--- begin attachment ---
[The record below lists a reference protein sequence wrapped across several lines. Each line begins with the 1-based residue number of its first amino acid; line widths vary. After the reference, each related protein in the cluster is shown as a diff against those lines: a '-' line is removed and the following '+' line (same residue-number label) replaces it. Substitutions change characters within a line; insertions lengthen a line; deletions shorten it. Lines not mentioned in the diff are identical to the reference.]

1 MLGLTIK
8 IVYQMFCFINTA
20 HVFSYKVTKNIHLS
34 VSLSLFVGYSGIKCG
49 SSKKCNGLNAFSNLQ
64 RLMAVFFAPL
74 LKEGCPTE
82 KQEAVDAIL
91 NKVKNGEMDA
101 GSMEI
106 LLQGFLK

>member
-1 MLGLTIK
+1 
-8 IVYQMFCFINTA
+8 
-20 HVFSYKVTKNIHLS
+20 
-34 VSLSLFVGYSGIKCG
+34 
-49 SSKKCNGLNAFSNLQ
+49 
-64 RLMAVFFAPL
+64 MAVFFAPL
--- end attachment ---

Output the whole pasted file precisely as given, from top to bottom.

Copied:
[The record below lists a reference protein sequence wrapped across several lines. Each line begins with the 1-based residue number of its first amino acid; line widths vary. After the reference, each related protein in the cluster is shown as a diff against those lines: a '-' line is removed and the following '+' line (same residue-number label) replaces it. Substitutions change characters within a line; insertions lengthen a line; deletions shorten it. Lines not mentioned in the diff are identical to the reference.]

1 MLGLTIK
8 IVYQMFCFINTA
20 HVFSYKVTKNIHLS
34 VSLSLFVGYSGIKCG
49 SSKKCNGLNAFSNLQ
64 RLMAVFFAPL
74 LKEGCPTE
82 KQEAVDAIL
91 NKVKNGEMDA
101 GSMEI
106 LLQGFLK

>member
-1 MLGLTIK
+1 
-8 IVYQMFCFINTA
+8 
-20 HVFSYKVTKNIHLS
+20 
-34 VSLSLFVGYSGIKCG
+34 
-49 SSKKCNGLNAFSNLQ
+49 
-64 RLMAVFFAPL
+64 MAVFFAPL